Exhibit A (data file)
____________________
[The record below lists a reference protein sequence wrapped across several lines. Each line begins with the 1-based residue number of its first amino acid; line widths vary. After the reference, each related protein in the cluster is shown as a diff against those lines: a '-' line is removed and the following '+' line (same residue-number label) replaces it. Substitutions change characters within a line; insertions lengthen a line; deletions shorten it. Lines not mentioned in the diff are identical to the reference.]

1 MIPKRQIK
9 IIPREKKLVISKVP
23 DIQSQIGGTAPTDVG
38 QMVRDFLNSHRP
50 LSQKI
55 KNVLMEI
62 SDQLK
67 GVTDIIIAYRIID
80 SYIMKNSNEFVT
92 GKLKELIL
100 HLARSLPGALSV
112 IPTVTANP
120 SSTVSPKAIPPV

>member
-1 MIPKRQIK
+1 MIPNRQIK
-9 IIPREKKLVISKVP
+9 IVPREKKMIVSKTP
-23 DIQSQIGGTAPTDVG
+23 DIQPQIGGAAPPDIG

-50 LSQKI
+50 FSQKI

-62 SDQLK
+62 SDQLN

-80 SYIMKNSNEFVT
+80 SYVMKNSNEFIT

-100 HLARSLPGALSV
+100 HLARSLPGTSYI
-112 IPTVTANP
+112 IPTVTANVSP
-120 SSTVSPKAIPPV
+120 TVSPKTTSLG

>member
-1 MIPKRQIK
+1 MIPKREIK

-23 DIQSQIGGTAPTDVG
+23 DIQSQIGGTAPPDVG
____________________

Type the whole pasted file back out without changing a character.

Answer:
[The record below lists a reference protein sequence wrapped across several lines. Each line begins with the 1-based residue number of its first amino acid; line widths vary. After the reference, each related protein in the cluster is shown as a diff against those lines: a '-' line is removed and the following '+' line (same residue-number label) replaces it. Substitutions change characters within a line; insertions lengthen a line; deletions shorten it. Lines not mentioned in the diff are identical to the reference.]

1 MIPKRQIK
9 IIPREKKLVISKVP
23 DIQSQIGGTAPTDVG
38 QMVRDFLNSHRP
50 LSQKI
55 KNVLMEI
62 SDQLK
67 GVTDIIIAYRIID
80 SYIMKNSNEFVT
92 GKLKELIL
100 HLARSLPGALSV
112 IPTVTANP
120 SSTVSPKAIPPV

>member
-1 MIPKRQIK
+1 MIPNRQIK
-9 IIPREKKLVISKVP
+9 IVPREKKMIVSKTP
-23 DIQSQIGGTAPTDVG
+23 DIQPQIGGAAPPDIG

-50 LSQKI
+50 FSQKI

-62 SDQLK
+62 SDQLN

-80 SYIMKNSNEFVT
+80 SYVMKNSNEFIT

-100 HLARSLPGALSV
+100 HLARSLPGTSYI
-112 IPTVTANP
+112 IPTVTANVSP
-120 SSTVSPKAIPPV
+120 TVSPKTTSLG

>member
-1 MIPKRQIK
+1 MIPKREIK

-23 DIQSQIGGTAPTDVG
+23 DIQSQIGGTAPPDVG